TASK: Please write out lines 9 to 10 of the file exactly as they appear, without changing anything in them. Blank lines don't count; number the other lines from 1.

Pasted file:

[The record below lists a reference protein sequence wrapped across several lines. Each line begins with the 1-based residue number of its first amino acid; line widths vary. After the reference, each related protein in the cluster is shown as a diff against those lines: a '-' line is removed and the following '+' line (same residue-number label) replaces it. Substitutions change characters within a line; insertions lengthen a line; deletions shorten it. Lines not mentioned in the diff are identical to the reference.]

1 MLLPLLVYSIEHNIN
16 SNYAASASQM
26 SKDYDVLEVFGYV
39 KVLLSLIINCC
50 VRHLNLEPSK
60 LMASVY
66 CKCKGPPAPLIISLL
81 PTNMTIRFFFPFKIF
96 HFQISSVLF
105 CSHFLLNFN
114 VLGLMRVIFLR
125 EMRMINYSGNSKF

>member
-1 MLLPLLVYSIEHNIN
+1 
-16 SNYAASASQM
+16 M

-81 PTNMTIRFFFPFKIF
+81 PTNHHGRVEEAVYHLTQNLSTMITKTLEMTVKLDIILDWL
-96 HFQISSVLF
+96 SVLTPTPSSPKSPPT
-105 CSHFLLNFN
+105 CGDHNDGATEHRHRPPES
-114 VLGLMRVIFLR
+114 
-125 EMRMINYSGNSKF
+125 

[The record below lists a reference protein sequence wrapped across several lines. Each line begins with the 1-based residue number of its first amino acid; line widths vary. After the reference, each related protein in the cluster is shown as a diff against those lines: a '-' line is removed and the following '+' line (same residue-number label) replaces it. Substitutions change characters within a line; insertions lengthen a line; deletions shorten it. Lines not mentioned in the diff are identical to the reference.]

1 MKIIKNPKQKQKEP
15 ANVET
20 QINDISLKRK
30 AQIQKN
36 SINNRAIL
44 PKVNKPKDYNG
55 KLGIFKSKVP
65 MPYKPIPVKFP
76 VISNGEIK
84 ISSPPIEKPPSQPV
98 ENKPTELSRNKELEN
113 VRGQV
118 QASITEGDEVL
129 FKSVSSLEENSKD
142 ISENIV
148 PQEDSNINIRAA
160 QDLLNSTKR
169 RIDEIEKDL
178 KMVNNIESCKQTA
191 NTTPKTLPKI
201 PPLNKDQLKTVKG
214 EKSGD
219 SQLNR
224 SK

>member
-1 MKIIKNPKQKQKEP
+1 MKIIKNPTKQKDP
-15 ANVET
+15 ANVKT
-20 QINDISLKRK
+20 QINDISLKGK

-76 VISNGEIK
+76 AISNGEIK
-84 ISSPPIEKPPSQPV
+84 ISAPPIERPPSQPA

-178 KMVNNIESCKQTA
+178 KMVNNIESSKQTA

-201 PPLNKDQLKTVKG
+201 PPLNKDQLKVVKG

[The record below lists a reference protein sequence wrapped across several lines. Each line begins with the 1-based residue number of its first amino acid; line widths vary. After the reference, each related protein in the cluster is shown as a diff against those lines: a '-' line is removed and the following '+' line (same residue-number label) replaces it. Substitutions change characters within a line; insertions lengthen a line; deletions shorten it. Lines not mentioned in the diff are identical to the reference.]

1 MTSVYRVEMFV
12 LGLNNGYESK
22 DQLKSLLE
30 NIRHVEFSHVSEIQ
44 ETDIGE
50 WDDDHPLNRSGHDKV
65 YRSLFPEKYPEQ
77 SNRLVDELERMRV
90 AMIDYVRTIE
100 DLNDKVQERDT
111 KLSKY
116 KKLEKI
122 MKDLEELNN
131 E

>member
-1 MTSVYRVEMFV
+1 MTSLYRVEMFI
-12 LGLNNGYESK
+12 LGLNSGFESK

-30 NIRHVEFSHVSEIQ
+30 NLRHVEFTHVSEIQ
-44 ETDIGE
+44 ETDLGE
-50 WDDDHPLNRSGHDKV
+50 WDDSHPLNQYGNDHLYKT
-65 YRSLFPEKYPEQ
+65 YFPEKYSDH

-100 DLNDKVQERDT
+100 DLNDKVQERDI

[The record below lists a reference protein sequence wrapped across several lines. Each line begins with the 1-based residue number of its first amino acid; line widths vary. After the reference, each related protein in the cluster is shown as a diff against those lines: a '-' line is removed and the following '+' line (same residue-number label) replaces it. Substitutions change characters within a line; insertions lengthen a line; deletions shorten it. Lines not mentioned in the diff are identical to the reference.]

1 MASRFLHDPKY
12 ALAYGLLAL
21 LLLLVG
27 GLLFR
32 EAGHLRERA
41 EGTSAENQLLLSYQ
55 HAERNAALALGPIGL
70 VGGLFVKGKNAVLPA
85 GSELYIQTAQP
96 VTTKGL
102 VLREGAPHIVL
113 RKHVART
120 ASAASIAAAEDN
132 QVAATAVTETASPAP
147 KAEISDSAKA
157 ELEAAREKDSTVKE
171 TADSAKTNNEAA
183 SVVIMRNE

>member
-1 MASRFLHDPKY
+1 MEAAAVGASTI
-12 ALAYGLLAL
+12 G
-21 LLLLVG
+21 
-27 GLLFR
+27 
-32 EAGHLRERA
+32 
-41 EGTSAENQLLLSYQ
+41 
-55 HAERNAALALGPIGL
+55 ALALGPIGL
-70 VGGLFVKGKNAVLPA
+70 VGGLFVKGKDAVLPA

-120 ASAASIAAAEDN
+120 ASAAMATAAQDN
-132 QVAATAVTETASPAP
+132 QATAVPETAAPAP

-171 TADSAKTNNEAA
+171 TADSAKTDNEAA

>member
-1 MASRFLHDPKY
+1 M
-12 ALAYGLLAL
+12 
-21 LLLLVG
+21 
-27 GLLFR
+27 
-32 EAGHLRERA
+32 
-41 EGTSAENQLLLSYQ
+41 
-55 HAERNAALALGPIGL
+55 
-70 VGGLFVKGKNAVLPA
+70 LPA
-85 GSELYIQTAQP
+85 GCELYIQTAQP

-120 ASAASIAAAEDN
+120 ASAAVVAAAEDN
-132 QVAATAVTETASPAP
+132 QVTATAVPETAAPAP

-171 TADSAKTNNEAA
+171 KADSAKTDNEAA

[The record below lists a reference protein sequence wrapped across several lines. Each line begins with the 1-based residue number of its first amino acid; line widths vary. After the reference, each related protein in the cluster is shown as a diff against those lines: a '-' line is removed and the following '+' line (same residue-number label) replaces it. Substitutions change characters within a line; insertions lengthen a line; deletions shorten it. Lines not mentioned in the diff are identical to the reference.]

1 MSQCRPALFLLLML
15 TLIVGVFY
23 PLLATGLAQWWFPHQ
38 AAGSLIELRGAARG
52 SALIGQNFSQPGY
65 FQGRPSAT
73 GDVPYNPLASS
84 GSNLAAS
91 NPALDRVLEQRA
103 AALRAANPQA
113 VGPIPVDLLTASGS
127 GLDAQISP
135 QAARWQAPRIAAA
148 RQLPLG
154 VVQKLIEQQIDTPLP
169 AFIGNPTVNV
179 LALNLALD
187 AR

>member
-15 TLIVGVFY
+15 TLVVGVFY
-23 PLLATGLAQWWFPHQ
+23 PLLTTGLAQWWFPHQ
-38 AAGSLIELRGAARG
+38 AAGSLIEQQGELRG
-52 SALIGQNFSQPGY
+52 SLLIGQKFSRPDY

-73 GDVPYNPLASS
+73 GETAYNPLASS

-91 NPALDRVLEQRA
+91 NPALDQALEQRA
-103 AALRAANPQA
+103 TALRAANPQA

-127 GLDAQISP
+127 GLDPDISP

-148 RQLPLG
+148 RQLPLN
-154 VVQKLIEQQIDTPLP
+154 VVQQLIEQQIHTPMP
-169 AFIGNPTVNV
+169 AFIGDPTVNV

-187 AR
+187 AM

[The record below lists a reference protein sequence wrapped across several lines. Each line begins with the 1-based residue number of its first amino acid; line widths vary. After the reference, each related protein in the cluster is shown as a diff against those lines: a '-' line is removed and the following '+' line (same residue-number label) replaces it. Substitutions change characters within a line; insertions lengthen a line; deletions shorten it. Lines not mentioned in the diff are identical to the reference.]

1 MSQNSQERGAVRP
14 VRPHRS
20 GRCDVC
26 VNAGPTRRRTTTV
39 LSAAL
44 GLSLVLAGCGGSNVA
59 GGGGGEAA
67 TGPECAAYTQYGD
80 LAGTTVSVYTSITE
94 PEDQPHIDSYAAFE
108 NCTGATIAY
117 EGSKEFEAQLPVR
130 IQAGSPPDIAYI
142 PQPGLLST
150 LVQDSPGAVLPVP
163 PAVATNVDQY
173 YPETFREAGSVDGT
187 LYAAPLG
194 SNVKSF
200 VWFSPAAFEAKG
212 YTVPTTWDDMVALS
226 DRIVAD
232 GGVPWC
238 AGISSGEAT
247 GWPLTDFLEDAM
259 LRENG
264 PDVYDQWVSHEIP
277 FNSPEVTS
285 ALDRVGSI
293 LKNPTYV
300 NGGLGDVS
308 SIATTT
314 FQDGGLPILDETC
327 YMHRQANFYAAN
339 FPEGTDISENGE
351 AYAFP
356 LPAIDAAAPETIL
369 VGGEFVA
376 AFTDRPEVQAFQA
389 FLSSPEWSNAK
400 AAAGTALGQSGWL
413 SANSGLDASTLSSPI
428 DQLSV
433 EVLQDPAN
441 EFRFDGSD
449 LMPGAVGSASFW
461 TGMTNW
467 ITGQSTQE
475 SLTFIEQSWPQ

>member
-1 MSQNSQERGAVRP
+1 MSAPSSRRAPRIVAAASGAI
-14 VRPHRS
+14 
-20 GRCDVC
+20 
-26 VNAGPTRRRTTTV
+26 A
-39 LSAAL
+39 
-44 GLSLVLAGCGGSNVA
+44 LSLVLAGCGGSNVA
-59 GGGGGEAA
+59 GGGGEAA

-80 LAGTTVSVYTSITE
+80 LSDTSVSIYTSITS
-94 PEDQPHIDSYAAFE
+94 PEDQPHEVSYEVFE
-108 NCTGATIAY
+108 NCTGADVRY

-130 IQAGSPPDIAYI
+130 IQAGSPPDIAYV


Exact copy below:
81 PTNMTIRFFFPFKIF
96 HFQISSVLF